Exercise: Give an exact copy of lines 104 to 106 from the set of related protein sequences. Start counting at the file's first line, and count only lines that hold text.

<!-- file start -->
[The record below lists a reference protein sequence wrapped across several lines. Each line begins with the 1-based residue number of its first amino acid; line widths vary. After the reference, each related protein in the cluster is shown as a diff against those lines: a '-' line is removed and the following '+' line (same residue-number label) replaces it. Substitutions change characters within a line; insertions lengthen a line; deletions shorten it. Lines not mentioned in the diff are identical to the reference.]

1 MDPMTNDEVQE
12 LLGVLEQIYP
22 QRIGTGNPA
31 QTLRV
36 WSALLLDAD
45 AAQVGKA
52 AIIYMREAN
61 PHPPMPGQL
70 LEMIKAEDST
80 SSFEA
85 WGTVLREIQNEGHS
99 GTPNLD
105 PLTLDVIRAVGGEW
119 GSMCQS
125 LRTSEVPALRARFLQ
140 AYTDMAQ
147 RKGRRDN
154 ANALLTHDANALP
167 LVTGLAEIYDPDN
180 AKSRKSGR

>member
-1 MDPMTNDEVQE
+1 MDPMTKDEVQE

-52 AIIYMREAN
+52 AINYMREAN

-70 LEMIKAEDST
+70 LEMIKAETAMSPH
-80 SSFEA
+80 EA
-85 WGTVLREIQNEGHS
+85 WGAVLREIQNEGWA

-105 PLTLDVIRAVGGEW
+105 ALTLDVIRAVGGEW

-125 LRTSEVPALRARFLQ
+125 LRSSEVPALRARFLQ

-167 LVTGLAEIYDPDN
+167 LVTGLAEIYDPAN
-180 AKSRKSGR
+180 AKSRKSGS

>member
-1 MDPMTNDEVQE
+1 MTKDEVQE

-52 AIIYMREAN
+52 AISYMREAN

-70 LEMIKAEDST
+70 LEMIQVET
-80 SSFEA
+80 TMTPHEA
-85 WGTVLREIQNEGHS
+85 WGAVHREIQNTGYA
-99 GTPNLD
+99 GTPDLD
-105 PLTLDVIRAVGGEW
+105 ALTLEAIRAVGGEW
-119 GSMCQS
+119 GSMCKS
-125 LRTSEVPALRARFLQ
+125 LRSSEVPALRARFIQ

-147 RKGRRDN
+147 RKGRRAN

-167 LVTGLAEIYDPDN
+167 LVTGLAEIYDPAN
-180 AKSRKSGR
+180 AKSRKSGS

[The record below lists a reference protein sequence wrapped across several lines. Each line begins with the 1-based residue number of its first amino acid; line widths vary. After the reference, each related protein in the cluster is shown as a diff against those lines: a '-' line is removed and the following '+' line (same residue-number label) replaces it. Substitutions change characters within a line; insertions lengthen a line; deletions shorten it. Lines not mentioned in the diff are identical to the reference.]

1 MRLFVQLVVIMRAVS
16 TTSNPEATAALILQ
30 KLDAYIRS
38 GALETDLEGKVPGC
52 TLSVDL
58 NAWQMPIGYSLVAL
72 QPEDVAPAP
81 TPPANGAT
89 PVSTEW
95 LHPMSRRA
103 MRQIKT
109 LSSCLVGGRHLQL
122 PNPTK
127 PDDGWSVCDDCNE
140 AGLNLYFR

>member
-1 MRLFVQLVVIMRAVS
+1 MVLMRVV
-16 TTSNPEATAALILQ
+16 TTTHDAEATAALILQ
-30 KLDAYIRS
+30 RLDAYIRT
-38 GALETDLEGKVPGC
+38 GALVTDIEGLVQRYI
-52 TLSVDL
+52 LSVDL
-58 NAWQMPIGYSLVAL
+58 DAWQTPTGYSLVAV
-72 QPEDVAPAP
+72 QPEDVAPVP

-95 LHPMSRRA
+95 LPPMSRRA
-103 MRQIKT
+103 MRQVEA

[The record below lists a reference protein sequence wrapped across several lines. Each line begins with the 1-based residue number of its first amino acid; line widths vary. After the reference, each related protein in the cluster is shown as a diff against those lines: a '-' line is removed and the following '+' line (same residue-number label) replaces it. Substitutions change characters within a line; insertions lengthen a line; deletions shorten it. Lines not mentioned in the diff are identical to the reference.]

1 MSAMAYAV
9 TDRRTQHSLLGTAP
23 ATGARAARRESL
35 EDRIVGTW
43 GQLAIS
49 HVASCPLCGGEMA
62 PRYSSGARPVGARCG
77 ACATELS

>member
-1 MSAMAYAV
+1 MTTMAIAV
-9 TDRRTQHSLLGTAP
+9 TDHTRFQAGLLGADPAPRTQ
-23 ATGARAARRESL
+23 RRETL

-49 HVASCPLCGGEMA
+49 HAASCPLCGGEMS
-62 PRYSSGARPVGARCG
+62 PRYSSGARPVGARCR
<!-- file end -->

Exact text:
23 ATGARAARRESL
35 EDRIVGTW
43 GQLAIS